New Fortress Energy, the owner of LNG facilities in Florida and in Jamaica, is attempting to advance with developing an LNG export terminal on the Delaware River in New Jersey for cargo containers produced from two small liquefaction plants in the Marcellus Shale in Pennsylvania.
The US Army Corps of Engineers has reopened a public comment period for the project’s permit as environmental protesters increase pressure to block the project.
The small LNG export terminal permit process is being overseen by the Delaware River Basin Commission (DRBC), a regulatory agency involving four states and the US government that oversees the Delaware River watershed on the Atlantic Coast.
New Fortress affiliate Delaware River Partners in 2017 requested a waterway suitability assessment from the US Coast Guard, saying in a letter that it wanted to construct a multi-use, deep-water port and logistics center for a variety of uses, including the handling of automobiles, other bulk freight, and LNG and liquefied petroleum gas.
The company told the Coast Guard that the terminal would have an LNG export capacity of 1.5 million tonnes per annum and an LPG export capacity of 9.6 million barrels per annum.
The company is developing two small-scale liquefaction projects in the Marcellus Shale Basin in Northeast Pennsylvania that would have a combined capacity of 7.3 million gallons per day, according to filings with the US Securities and Exchange Commission.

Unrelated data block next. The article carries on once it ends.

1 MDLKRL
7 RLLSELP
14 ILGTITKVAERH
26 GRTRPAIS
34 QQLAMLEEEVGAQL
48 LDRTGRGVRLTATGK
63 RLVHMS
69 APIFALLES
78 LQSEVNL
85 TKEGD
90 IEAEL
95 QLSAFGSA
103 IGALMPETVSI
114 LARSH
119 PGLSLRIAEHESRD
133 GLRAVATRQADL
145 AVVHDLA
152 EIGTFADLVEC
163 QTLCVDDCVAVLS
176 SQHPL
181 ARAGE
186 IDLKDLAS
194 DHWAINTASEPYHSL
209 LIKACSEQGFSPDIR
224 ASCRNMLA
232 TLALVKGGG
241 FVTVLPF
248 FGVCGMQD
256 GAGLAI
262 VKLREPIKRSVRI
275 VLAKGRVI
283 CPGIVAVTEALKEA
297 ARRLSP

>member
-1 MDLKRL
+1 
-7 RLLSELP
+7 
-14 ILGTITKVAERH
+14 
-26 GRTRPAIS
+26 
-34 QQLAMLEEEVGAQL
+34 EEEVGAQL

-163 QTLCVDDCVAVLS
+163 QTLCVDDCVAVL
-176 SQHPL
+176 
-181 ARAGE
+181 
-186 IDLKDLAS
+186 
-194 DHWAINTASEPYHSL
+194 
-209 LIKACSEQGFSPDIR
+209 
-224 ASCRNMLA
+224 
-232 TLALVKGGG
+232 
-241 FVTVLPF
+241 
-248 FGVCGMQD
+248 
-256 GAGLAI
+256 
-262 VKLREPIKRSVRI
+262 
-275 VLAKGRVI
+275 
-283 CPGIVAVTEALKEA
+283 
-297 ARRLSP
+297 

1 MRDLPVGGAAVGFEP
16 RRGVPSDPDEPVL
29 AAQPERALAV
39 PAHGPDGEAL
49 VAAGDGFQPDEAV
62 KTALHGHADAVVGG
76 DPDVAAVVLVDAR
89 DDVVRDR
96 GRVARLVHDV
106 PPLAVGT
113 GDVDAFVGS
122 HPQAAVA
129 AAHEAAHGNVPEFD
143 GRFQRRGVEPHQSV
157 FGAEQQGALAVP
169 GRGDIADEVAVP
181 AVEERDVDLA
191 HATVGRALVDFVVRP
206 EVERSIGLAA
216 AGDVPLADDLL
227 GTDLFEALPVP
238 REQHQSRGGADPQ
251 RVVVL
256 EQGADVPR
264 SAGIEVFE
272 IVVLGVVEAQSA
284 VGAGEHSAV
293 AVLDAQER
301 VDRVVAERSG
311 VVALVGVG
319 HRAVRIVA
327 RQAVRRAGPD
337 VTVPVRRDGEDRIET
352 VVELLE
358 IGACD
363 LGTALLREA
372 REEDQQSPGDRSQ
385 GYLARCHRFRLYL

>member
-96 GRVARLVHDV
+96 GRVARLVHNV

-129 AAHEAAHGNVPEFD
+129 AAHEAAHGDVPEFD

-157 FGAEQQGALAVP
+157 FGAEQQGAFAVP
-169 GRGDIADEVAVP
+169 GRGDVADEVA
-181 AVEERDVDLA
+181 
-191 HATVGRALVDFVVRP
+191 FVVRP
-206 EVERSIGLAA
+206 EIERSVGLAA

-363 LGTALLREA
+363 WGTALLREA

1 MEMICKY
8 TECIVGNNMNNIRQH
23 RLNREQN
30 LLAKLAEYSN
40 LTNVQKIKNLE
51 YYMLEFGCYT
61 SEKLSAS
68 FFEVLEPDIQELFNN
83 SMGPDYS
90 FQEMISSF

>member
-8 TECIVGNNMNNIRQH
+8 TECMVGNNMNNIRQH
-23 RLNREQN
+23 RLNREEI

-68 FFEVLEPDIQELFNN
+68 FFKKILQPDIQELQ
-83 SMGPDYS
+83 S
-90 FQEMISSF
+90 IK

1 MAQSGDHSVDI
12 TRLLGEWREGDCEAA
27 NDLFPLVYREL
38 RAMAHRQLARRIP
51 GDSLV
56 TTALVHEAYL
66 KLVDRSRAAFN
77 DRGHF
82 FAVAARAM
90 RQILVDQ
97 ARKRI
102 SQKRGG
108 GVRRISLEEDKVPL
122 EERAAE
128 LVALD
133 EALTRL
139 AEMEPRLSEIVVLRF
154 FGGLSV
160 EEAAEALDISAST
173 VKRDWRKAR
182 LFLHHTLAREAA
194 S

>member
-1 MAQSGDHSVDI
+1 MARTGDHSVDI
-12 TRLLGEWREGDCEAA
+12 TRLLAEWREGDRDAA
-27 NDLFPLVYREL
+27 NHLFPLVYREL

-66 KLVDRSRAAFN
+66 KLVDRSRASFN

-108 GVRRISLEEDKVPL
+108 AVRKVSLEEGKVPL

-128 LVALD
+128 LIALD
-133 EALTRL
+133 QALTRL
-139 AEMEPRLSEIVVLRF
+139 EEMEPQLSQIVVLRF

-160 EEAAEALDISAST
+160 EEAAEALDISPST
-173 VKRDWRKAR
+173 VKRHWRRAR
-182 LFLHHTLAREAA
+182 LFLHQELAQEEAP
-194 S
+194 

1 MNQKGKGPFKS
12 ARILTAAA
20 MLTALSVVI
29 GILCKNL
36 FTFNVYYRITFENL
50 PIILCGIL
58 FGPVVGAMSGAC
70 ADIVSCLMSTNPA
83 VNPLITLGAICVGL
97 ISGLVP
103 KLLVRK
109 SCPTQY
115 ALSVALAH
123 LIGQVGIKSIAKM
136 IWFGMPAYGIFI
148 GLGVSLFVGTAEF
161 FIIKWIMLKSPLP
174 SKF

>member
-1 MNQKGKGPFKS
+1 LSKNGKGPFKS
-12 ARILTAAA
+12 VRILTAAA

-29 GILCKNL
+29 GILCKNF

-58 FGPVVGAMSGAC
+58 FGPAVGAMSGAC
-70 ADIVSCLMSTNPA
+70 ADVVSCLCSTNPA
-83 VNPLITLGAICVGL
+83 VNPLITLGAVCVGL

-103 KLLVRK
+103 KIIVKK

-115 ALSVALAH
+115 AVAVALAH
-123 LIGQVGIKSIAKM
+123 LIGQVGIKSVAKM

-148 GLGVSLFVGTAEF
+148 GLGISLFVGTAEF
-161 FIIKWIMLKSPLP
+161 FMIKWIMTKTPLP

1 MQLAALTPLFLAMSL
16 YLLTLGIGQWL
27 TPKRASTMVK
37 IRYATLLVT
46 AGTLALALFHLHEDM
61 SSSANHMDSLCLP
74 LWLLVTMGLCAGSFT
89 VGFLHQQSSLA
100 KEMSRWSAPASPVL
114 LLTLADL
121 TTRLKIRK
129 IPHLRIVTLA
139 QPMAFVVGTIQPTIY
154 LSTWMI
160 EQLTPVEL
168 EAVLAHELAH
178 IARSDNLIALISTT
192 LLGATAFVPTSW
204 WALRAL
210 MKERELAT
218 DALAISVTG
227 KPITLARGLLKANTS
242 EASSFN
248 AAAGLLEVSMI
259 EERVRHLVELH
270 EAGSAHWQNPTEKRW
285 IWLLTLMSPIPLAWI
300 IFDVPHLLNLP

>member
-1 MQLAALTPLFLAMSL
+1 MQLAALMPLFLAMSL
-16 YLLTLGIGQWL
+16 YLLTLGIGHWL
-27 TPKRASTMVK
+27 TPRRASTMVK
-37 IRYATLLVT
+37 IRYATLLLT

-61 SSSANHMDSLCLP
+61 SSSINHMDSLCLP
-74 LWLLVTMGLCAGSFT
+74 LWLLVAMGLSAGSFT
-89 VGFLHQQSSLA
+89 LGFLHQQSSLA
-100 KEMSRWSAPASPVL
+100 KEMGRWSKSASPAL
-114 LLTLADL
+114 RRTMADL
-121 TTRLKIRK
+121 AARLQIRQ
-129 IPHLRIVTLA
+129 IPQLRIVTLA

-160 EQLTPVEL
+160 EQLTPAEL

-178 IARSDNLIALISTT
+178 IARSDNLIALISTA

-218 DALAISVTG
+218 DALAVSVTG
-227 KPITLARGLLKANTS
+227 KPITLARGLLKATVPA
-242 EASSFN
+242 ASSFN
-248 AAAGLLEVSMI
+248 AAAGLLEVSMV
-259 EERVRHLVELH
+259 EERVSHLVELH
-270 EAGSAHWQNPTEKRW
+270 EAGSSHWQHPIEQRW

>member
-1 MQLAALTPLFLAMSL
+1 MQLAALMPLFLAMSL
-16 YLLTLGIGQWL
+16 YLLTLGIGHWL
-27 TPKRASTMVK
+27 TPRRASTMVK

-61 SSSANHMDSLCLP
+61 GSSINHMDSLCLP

The company is led by Wes Edens, co-founder of the private equity group Fortress Investment.
Site work is underway on the first facility in the Marcellus Shale in Bradford County, with construction expected to start in 2020.
A dedicated tanker truck fleet would transport the Marcellus sourced LNG from Bradford County to the Delaware River terminal site for loading and distribution.
Environmental groups claim that the New Fortress subsidiary failed to fully explain its plans for LNG at the proposed facility in Gloucester County, NJ.
The Delaware River project also hopes to use the railroad to bring additional volumes, though this aspect of the venture has yet to be approved by the US Department of Transportation.
New Fortress made its debut on the Nasdaq global exchange in January 2019 after an initial public offering. Its main corporate focus is introducing LNG to markets that lack access to the fuel.
In addition to its 100,000 gallons per day liquefaction plant in Miami, it operates a floating LNG terminal in Montego Bay, Jamaica, along with a fuel-handling facility in the US territory of Puerto Rico.
The Miami facility began operations in April 2016 and enables the company to produce LNG for export in intermodal ISO containers to the Caribbean and to small-scale customers in southern Florida.
In the Marcellus Shale, small-scale LNG facilities are gaining in importance because of the natural gas supply glut. The Marcellus is lacking pipeline transportation so that shale gas production is sometimes shut in rather than being sent into natural gas networks.
Northeast LNG exports are also likely to remain flat at about 700 million cubic feet per day for the foreseeable future as Dominion Energy’s larger single-Train Cove Point export plant in Maryland is fully subscribed.